With spring training winding down and most owners turning their attention towards opening day, the Yahoo fantasy baseball crew offers up their thoughts on the players they feel can ill afford to start the regular season off on the wrong foot:
Q. Which infielder, owned in a majority of Yahoo leagues, needs to get off to a hot start for the sake of job security?
Brandon Funston: JAKE LAMB. The Arizona third baseman opened ’16 like a lion but finished it like, well, you know. … Lamb, who finished the season as one of the top breakout stars with 29 HRs and 91 RBI, hit just .197 with nine home runs after the All-Star break. And he delivered a woeful .164 BA vs. southpaws over the course of the entire ’16 campaign, which fell right in line with his career average vs LHP (.169). If he struggles out of the gate in April, it’ll be the third straight month of doing so, which could certainly give Diamondback management pause (as well as his fantasy owners). It’s at least encouraging that he’s tearing the cover off the ball in March (.340 BA in 47 spring ABs).
Dalton Del Don: HERNAN PEREZ. He’s one of the sneakiest picks in fantasy drafts, but there’s no clear starting role for him right now. Perez is essentially free with an ADP of #159, which is crazy for someone who hit 13 homers and stole 34 bases in barely 400 at bats last year. A hot start would help, but Perez is going to provide fantasy value regardless, and his multi position eligibility and home park are both huge boons for his fantasy value.
Scott Pianowski: The Cardinals have such an overflow of infielders, I think they’ll essentially be in open auditions for a while. Can KOLTEN WONG get a firm grip on the second base job? Can JHONNY PERALTA do the same at third? Where is JEDD GYORKO going to slot most of the time? We know Matt Carpenter and Aledmys Diaz have dedicated spots, but the others need to charge out of the gate, mark territory.
Q. Which outfielder, owned in a majority of Yahoo leagues, needs to get off to a hot start for the sake of job security?
Funston: BYRON BUXTON. People have been predicting MLB stardom for Buxton even before he was the No. 2 overall pick in the ’12 draft. But, through 469 career plate appearances with the Twins, his only standout talent has been his ability to strike out (34.5%). I don’t own him anywhere, but those who targeted him based on a hot ’16 finish (9 HR, .287 BA in final 29 games), should be worried if we see another April slide (.497 OPS, 0 HR in April ’16).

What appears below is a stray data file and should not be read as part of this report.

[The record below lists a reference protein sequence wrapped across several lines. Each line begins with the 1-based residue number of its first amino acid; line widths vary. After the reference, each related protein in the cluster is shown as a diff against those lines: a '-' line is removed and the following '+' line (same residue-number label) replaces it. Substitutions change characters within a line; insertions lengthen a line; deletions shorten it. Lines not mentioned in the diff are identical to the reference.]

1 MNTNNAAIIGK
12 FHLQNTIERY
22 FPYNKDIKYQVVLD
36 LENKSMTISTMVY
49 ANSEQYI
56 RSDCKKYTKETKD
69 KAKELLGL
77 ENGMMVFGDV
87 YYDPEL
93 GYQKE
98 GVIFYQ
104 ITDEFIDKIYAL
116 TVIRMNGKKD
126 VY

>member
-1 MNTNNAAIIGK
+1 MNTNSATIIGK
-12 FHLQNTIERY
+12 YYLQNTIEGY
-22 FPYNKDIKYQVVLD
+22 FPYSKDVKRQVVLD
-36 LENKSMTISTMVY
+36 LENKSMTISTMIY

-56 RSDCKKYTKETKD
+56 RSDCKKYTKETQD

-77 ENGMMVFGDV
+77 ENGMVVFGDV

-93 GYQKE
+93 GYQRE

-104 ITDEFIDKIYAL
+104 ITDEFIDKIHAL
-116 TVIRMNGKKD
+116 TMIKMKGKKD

Del Don: YASIEL PUIG. I’m a full believer in Puig, but the Dodgers are loaded, so he needs to prove his worth early or he’ll shortly get benched or traded. My other candidates here are speed guys getting full time jobs for the first time, like Jarrod Dyson and Rajai Davis.
Andy Behrens: I’m gonna need to see immediate returns from ERIC THAMES, or he gets kicked to the curb in mixed leagues. He was a legend in Korea, but he hasn’t really been anything special this spring. He’s currently eligible in the outfield and playing first base for the Brewers, so he’ll offer power, modest speed and positional flexibility if he pans out. If Thames struggles, the team has plenty of options, including Travis Shaw and Jesus Aguilar.
Q. Which pitcher, owned in a majority of Yahoo leagues, needs to get off to a hot start for the sake of job security?
Funston: TONY WATSON. In the three seasons prior to ’16, Watson combined for a 17-4 record and a sub-2.00 ERA as a stalwart lefty set-up man for the Pirates. Last season he finally got a chance to close out games after Mark Melancon was traded to the Nationals, and Watson acquitted himself solidly (15 saves in 18 chances), save for a swoon in the final month of the season in which he blew two of seven save opportunities and allowed 5 HRs in 11.2 IP. Sure, it’s a small sample size, but a rough opening to the ’17 campaign for Watson could have the team nostalgically pondering a move back into a set-up role, especially if Daniel Hudson, who has risen from the ashes of Tommy John hell throwing upper 90s heat, shows well in April.
Pianowski: The Rangers weren’t long for closer Shawn Tolleson last year, quickly turning to SAM DYSON by the second month. I suspect another flip could be in order if Dyson struggles out of the gate this year; Texas is a team designed to win now. Perhaps Dyson’s ground-ball profile will lead to good things, but he’s also someone who will have to succeed through contact; he doesn’t have the typical strikeout rate you’d prefer at closer.
Behrens: I’m not panicked, exactly, but it would sure be nice if WADE DAVIS could give us a clean inning. The Cubs’ bullpen appears loaded (Koji, Carl, Strop, Rondon), but Davis has the keys to the ninth. Keep an eye on this situation, just in case.